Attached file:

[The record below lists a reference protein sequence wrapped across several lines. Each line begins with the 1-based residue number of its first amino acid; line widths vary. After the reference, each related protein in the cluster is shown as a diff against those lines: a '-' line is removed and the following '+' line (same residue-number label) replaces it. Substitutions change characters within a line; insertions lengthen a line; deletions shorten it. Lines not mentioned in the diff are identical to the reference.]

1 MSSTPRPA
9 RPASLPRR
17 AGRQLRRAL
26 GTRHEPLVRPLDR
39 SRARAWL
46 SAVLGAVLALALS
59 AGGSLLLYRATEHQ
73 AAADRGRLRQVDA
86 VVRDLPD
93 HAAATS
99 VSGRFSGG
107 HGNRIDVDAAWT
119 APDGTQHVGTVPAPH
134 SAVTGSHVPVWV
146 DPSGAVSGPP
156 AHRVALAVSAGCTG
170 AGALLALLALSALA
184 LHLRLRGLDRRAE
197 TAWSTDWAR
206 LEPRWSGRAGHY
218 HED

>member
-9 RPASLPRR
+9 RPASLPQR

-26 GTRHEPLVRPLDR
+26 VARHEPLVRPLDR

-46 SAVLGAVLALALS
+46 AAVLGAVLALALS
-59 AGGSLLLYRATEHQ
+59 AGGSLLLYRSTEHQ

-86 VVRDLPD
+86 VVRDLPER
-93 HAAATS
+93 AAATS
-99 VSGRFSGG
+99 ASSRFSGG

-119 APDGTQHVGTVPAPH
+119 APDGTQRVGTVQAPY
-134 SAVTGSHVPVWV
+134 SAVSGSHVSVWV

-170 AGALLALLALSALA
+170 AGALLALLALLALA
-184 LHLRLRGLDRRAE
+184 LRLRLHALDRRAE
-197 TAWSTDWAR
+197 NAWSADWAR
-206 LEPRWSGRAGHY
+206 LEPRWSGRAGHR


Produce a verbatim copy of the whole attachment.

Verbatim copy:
[The record below lists a reference protein sequence wrapped across several lines. Each line begins with the 1-based residue number of its first amino acid; line widths vary. After the reference, each related protein in the cluster is shown as a diff against those lines: a '-' line is removed and the following '+' line (same residue-number label) replaces it. Substitutions change characters within a line; insertions lengthen a line; deletions shorten it. Lines not mentioned in the diff are identical to the reference.]

1 MSSTPRPA
9 RPASLPRR
17 AGRQLRRAL
26 GTRHEPLVRPLDR
39 SRARAWL
46 SAVLGAVLALALS
59 AGGSLLLYRATEHQ
73 AAADRGRLRQVDA
86 VVRDLPD
93 HAAATS
99 VSGRFSGG
107 HGNRIDVDAAWT
119 APDGTQHVGTVPAPH
134 SAVTGSHVPVWV
146 DPSGAVSGPP
156 AHRVALAVSAGCTG
170 AGALLALLALSALA
184 LHLRLRGLDRRAE
197 TAWSTDWAR
206 LEPRWSGRAGHY
218 HED

>member
-9 RPASLPRR
+9 RPASLPQR

-26 GTRHEPLVRPLDR
+26 VARHEPLVRPLDR

-46 SAVLGAVLALALS
+46 AAVLGAVLALALS
-59 AGGSLLLYRATEHQ
+59 AGGSLLLYRSTEHQ

-86 VVRDLPD
+86 VVRDLPER
-93 HAAATS
+93 AAATS
-99 VSGRFSGG
+99 ASSRFSGG

-119 APDGTQHVGTVPAPH
+119 APDGTQRVGTVQAPY
-134 SAVTGSHVPVWV
+134 SAVSGSHVSVWV

-170 AGALLALLALSALA
+170 AGALLALLALLALA
-184 LHLRLRGLDRRAE
+184 LRLRLHALDRRAE
-197 TAWSTDWAR
+197 NAWSADWAR
-206 LEPRWSGRAGHY
+206 LEPRWSGRAGHR